Despite a crushing 3-to-1 loss of a pioneering, but controversial, state constitutional amendment to confer civil rights on fertilized human eggs, an American Life League spokesperson made a curious slip of the tongue in a weird silver-lining statement about the organization’s future plans to ban abortion.
The league’s communications director, Katie Walker, offered this startling admission to the Christian newswire OneNewsNow.com about ALL’s future political strategies:
The idea of personhood in this movement is really the only thing, the only option left to us, and it’s one of the best options and one of the most beautiful concepts I’ve heard in a long time, she contends. We’re very excited about it.
Is one of the major players in the anti-abortion movement waving the white flag of surrender?
Not so fast. Why do that when, as Walker continues in a bizarre bit of revisionist Colorado political history, backpedaling can get the job done to downplay Amendment 48’s bruising 73-27 loss:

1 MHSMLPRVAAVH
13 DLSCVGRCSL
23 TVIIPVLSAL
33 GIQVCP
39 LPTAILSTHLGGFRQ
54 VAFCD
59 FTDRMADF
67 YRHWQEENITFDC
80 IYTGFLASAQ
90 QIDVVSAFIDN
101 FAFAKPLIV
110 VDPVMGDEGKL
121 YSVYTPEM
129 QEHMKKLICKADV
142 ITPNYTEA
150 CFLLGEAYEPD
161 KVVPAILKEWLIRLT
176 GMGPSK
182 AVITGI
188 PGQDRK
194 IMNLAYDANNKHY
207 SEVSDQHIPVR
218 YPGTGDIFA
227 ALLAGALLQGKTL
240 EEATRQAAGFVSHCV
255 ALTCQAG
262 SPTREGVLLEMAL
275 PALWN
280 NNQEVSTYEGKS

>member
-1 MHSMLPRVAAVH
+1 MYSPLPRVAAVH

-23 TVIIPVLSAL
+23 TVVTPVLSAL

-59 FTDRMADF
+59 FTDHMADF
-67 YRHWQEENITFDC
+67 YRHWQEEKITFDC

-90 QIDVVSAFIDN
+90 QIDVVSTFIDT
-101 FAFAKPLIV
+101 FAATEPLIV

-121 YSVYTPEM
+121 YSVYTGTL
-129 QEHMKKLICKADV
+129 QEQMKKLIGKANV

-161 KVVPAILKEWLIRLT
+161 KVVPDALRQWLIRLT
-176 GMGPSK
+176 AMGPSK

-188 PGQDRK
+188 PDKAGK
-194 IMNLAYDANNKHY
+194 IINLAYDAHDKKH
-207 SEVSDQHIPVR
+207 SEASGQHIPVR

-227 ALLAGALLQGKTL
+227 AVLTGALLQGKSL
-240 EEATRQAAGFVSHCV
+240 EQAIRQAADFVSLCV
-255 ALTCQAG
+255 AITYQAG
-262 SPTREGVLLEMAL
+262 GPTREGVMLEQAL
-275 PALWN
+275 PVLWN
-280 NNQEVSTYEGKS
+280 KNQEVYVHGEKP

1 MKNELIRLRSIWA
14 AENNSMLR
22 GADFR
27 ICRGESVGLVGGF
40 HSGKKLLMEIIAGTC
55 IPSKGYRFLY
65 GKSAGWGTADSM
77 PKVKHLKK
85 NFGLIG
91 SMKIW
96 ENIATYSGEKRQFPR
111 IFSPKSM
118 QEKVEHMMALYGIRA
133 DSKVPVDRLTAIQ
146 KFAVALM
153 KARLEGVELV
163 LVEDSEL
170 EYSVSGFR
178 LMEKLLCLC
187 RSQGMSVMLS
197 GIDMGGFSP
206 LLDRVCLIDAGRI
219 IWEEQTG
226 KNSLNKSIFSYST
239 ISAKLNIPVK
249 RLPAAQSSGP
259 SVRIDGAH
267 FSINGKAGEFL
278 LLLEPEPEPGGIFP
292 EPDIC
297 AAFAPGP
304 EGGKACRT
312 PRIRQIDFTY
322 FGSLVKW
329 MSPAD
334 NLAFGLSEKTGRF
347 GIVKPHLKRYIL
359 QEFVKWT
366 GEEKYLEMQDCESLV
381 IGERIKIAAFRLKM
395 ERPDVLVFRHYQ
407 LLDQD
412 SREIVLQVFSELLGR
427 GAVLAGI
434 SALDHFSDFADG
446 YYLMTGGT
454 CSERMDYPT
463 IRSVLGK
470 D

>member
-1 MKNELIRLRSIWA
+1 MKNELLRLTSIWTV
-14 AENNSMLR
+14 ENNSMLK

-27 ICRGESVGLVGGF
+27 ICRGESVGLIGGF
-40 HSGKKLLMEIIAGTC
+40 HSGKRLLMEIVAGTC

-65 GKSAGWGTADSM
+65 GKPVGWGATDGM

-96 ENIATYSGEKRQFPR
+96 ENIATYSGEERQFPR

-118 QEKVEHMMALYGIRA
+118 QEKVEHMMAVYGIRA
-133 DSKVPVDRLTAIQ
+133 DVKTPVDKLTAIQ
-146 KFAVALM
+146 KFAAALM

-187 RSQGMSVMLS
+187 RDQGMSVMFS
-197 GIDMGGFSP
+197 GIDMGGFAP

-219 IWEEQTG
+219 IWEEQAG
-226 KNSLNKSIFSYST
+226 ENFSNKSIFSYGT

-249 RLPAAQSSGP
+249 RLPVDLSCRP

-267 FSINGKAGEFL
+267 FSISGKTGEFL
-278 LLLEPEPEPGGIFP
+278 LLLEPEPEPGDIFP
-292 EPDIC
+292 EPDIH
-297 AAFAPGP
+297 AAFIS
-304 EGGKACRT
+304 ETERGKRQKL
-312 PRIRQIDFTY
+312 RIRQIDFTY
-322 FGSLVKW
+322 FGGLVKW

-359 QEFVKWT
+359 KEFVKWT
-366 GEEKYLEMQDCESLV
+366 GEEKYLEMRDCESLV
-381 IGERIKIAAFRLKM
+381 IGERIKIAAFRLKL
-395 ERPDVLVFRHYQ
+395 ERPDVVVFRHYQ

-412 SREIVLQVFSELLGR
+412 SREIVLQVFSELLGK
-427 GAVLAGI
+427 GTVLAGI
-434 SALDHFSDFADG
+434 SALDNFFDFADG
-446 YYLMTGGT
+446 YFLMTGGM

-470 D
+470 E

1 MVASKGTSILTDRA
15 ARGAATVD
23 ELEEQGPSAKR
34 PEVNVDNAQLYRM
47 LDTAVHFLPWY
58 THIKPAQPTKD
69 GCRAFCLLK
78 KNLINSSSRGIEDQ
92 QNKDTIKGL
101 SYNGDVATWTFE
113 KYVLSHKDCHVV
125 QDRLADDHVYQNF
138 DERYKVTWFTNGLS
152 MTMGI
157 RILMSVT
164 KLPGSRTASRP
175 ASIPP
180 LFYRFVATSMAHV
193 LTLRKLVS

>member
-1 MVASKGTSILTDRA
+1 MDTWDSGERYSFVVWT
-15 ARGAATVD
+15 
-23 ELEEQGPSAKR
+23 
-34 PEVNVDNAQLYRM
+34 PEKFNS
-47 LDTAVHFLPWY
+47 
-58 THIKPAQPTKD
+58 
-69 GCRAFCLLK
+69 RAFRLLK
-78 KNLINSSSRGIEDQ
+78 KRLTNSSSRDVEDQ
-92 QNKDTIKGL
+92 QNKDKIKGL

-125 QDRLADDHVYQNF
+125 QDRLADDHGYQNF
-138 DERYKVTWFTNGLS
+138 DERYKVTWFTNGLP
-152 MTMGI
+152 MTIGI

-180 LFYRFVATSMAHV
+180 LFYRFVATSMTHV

The fact that they got 27 percent of Colorado, which is historically a liberal state, is very hopeful, I think, she notes.
Huh? Historically liberal state? The one that George W. Bush carried in both 2000 and 2004 by sizeable margins? The state in which 53 percent of the voters approved Amendment 2 in 1992, which would have barred civil rights protections for gay and lesbians until it was struck down by the U.S. Supreme Court? The state that, until four years ago, held large Republican majorities in the General Assembly and its congressional delegation for decades?
And the state where U.S. News and World Report noted that the Colorado personhood measure went down in flames 65-35 in conservative El Paso County, in the backyard of Focus on the Family and a host of state and national anti-abortion groups and conservative candidates, like Bob Schaffer.
As we reported Nov. 7, the group Personhood USA is undaunted and claims to be picking up the mantle of Colorado for Equal Rights with plans to introduce the “egg as a person” measure to 16 states that opponents say would not only outlaw abortion, in vitro fertilization and stem cell research but also certain forms of contraception.